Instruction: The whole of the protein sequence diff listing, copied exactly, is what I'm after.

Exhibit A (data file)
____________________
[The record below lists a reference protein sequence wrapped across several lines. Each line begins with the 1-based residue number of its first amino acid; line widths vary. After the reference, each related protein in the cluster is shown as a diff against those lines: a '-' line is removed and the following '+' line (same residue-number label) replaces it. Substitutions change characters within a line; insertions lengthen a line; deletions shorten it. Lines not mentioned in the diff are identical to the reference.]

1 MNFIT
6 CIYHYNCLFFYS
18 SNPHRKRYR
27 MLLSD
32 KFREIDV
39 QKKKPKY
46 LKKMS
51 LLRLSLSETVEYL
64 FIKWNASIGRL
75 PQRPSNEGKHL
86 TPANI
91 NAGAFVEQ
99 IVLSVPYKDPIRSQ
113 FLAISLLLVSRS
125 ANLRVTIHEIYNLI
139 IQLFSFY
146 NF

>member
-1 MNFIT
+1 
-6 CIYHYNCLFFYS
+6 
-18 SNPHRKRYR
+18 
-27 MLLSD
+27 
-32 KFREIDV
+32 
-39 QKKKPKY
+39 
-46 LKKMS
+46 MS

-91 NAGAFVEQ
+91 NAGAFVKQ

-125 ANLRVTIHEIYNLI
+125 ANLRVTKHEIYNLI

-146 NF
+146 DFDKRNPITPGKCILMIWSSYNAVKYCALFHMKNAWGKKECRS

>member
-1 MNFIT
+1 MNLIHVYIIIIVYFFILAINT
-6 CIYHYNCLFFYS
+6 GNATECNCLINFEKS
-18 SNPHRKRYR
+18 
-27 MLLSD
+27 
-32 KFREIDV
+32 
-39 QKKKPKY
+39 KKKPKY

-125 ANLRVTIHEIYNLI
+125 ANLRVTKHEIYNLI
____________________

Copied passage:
[The record below lists a reference protein sequence wrapped across several lines. Each line begins with the 1-based residue number of its first amino acid; line widths vary. After the reference, each related protein in the cluster is shown as a diff against those lines: a '-' line is removed and the following '+' line (same residue-number label) replaces it. Substitutions change characters within a line; insertions lengthen a line; deletions shorten it. Lines not mentioned in the diff are identical to the reference.]

1 MNFIT
6 CIYHYNCLFFYS
18 SNPHRKRYR
27 MLLSD
32 KFREIDV
39 QKKKPKY
46 LKKMS
51 LLRLSLSETVEYL
64 FIKWNASIGRL
75 PQRPSNEGKHL
86 TPANI
91 NAGAFVEQ
99 IVLSVPYKDPIRSQ
113 FLAISLLLVSRS
125 ANLRVTIHEIYNLI
139 IQLFSFY
146 NF

>member
-1 MNFIT
+1 
-6 CIYHYNCLFFYS
+6 
-18 SNPHRKRYR
+18 
-27 MLLSD
+27 
-32 KFREIDV
+32 
-39 QKKKPKY
+39 
-46 LKKMS
+46 MS

-91 NAGAFVEQ
+91 NAGAFVKQ

-125 ANLRVTIHEIYNLI
+125 ANLRVTKHEIYNLI

-146 NF
+146 DFDKRNPITPGKCILMIWSSYNAVKYCALFHMKNAWGKKECRS

>member
-1 MNFIT
+1 MNLIHVYIIIIVYFFILAINT
-6 CIYHYNCLFFYS
+6 GNATECNCLINFEKS
-18 SNPHRKRYR
+18 
-27 MLLSD
+27 
-32 KFREIDV
+32 
-39 QKKKPKY
+39 KKKPKY

-125 ANLRVTIHEIYNLI
+125 ANLRVTKHEIYNLI